Average Weight: 4-9 lbs. (3.2-4.1 kg)
Average Lifespan: 13-15 Years
Continental Toy Spaniel
There are 5 standard colors registered for this breed by AKC:
Other colors can be a wide variety of colors including Liver and White, Silver and White, and Red White and Sable
Markings: Black Mask, Black Markings, Red Markings, Sable, Tan Markings
These dogs are amazingly easy to train. They are intelligent and eager to learn.
The most important part is assuming authority over the dog. These dogs will assume leadership if they don’t have a strong enough owner, which can lead to a stubborn and demanding dog.
It’s important to be a firm owner without scaring the dog either, as this breed is relatively sensitive. If you are too curt with one, they may become unresponsive and reluctant to learn.
Housebreaking presents the most difficulty with owners. Being a small dog, it has a small bladder, and thus makes potty training have to be more consistent and redundant.
Positive reinforcement is encouraged when the dog goes to the bathroom where it is supposed to. Harsh reprimands for going where they are not supposed to will make the dog more reluctant to learn.
After the housebreaking process is through, the Papillon is a laidback dog. They handle guests well and enjoy the additional company. Other pets also give them more opportunities to play and are often appreciated. Owners will often take their dog to obedience classes to help with the training process.
Socialization is necessary with all dogs. By exposing a dog to many things when it is young, it will become more accustomed to them by the time it is an adult.
Taking a dog for frequent walks or to obedience classes to help socialize it. A well socialized Papillon will be quieter and more relaxed.
I found this video to share about two very smart Papillons.
The Papillon is not known to be a difficult dog to groom. Their small bodies are covered in a single layer coat, and they are not heavy shedders. They still require regular brushing, however, and it is recommended that they are brushed 1-2 times a week. These dogs are known to be average shedders and do not have much of a smell. They only need bathed when needed, or, at least, every other month.
It’s important that you brush your dog's teeth along with its hair. Smaller dogs are more prone to dental issues, so it is essential that the proper dental care is provided. Regular brushing will remove plaque, keep breath fresh, and prevent tartar buildup. It’s recommended that they have their teeth brushed 2-3 times a week.
These dogs will need their nails cared for too. If a dog’s nails become too long they can become uncomfortable, and even painful. A good way to tell if a dog’s nails are too long is by listening for them clicking against the ground as it moves. Otherwise, it is safe to assume that they will need its nails clipped about twice a month.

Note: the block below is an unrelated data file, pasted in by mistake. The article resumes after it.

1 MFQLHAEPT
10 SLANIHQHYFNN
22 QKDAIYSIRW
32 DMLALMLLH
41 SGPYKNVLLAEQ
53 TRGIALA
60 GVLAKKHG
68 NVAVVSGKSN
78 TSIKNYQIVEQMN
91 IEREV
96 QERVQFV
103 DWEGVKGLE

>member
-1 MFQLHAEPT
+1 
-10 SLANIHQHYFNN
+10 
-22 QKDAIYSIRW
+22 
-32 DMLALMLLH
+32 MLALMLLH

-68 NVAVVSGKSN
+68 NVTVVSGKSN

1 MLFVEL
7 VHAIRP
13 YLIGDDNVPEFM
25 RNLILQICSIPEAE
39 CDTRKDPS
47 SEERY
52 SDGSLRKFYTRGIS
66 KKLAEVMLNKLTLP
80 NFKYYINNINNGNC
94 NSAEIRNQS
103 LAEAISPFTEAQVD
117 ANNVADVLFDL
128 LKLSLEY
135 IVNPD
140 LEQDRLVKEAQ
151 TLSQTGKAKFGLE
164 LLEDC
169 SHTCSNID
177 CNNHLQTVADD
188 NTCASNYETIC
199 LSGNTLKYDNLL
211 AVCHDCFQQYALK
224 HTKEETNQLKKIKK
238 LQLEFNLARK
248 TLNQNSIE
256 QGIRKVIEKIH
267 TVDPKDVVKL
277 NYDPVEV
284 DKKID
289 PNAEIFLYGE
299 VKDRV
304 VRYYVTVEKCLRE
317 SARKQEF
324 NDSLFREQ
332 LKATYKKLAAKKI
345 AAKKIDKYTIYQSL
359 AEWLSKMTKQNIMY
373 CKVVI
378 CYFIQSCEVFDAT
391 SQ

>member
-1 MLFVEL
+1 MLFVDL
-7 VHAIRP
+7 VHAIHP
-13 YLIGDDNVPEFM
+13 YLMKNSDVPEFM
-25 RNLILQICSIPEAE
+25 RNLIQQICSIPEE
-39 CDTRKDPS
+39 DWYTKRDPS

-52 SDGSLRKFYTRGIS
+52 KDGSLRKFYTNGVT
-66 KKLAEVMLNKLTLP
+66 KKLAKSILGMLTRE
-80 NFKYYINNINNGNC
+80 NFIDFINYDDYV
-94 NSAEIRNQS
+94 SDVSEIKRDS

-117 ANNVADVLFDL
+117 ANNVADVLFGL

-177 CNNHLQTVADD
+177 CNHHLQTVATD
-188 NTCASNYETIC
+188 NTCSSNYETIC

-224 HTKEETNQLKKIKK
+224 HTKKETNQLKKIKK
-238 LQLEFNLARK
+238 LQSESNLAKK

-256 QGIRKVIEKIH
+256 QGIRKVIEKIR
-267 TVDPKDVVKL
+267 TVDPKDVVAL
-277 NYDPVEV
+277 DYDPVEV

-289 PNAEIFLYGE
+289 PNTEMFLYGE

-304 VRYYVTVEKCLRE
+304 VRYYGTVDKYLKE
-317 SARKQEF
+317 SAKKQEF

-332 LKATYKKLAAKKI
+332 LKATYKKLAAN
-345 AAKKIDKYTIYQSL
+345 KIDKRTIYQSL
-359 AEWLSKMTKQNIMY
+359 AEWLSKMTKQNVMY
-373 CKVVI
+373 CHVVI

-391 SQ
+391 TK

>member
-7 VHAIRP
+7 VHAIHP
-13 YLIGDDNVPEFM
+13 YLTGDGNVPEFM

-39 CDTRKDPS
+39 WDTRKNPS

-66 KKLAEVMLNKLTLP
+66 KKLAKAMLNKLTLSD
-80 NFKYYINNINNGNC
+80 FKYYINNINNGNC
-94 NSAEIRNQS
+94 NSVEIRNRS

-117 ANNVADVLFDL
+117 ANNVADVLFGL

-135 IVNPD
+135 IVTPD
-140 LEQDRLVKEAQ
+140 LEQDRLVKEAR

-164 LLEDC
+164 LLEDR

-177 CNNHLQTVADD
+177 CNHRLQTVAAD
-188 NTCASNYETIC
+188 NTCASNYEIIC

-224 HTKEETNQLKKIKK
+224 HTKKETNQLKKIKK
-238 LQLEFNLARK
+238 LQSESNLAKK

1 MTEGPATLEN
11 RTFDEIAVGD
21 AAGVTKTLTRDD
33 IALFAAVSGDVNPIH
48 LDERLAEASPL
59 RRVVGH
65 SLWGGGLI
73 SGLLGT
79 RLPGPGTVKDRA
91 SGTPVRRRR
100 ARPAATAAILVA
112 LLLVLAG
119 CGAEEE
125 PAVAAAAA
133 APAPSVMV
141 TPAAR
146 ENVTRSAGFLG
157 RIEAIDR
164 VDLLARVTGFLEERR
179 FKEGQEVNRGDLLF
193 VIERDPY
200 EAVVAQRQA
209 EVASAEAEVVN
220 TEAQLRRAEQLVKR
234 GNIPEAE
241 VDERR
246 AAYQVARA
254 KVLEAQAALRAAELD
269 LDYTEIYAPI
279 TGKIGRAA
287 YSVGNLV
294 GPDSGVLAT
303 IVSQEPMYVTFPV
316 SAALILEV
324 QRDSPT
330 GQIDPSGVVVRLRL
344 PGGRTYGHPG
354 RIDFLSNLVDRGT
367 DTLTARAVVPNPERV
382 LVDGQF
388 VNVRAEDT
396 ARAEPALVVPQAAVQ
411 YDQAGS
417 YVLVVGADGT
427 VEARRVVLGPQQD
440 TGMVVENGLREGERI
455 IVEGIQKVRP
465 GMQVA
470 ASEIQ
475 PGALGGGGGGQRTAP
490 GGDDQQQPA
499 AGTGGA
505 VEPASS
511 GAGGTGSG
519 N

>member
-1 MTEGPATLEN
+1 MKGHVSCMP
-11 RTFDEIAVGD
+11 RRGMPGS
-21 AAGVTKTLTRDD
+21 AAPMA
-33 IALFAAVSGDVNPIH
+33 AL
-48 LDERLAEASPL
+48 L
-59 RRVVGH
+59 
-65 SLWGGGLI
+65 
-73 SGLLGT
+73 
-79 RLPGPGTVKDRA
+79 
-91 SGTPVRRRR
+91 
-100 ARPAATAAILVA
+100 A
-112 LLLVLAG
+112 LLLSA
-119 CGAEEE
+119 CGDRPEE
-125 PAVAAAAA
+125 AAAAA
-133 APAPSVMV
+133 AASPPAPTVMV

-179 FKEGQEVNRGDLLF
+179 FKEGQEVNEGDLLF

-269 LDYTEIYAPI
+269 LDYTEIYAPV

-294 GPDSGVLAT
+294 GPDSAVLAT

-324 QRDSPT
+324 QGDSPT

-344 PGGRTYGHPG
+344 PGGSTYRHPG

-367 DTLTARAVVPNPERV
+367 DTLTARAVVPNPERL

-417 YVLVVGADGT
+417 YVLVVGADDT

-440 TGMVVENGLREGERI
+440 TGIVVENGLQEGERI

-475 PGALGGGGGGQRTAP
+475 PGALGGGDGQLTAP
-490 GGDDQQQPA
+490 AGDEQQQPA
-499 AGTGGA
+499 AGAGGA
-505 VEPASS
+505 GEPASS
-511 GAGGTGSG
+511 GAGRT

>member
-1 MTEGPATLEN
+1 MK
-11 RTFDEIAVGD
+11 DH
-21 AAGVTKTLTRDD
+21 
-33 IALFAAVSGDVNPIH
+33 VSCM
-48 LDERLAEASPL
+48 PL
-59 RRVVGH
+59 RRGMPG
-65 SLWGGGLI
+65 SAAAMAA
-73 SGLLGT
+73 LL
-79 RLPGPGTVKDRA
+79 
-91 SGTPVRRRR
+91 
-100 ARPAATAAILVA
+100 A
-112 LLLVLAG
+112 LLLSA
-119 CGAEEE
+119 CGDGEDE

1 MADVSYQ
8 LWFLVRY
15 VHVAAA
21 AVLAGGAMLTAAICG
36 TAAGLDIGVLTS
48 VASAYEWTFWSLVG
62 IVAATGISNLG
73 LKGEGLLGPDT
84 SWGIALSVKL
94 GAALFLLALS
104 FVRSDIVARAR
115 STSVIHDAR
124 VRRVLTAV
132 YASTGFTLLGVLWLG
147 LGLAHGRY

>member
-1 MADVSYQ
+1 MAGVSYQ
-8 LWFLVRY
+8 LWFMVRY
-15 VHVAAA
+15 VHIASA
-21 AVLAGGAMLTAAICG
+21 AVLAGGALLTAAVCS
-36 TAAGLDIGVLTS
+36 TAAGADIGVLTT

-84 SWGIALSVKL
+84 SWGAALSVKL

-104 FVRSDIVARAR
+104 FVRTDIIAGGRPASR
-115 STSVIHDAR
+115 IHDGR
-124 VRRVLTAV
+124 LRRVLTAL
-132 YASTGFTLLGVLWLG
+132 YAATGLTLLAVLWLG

The Papillon’s large ears make it all the easier for the dog to get an ear infection. It’s important to check and clean a dog’s ears regularly to keep it healthy. Cleaning their ears will remove the built up wax and bacteria inside, It’s recommended that these dogs have their ears checked once a week.
When it comes to protection, there are ups and downs to this breed. The upside is, they are vocal dogs. This breed is all bark and no bite. They make for ideal watchdogs, as they will alert their owners to any out of the ordinary. They have the energy and wariness to maintain the watch through the night as well.
A downside of the Papillon is its size. It has all the capabilities of a watchdog and companion packed into a tiny body. This little body is, unfortunately, pretty weak when it comes to fending off an intruder.
Their small build won’t do much for the valiant effort they will present in defending their owner. Their little bodies won’t be scaring anyone off any time soon either.
While they may be lacking in body for the job, they have the right mindset for it. They are wary of strangers while being social at the same time. They are protective of their owners and their property, so they don’t want anyone intruding just as much as their owner does. This breed can keep adamant watch over the house, so long as they are inside because they don’t like the cold.
Dogs, like people, get sick. Although, some breeds are more prone to certain health issues than others. It is important to be aware of the health risks for a certain breed when buying a dog.
Papillons tend to be relatively robust dogs, and tend to live for a long time. This being said, they are still prone to certain health conditions that are important to know when purchasing one. While it isn’t inevitable that a Papillon will be affected by any of these problems, better safe than sorry:
Patellar Luxation: A shallow groove in the knee causes the kneecap to slip in and out of position which can cause lameness. This is extremely common in small breed dogs.
Progressive Retinal Atrophy: A group of diseases that lead to the deterioration of the retina of the eye causing eventual blindness
Hypoglycemia: The decreased production of thyroid hormone.
Open Fontanel: The incomplete closure of the skull bones after birth resulting in a soft spot on the top of the head.
Collapsed Trachea: A loss of firmness in the trachea that leads to weakness of the trachea or windpipe and difficult breathing.
Finding a reputable breeder is an important part of buying a dog. A good breeder will be able to pass health checks for their dogs as well as have a considerable knowledge of the breed.
Mary Antoinette owned a Papillon
Stinky and Chewy- Christina Aguilera’s Papillons
Kirby- Won the 1998 World Dog Show
This is a great dog breed, but it might not be for everyone. I always recommend that you do as much research as possible about a breed before you look for a breeder or rescue organization.
Here are a few books I found to be helpful. Click on the images for more information.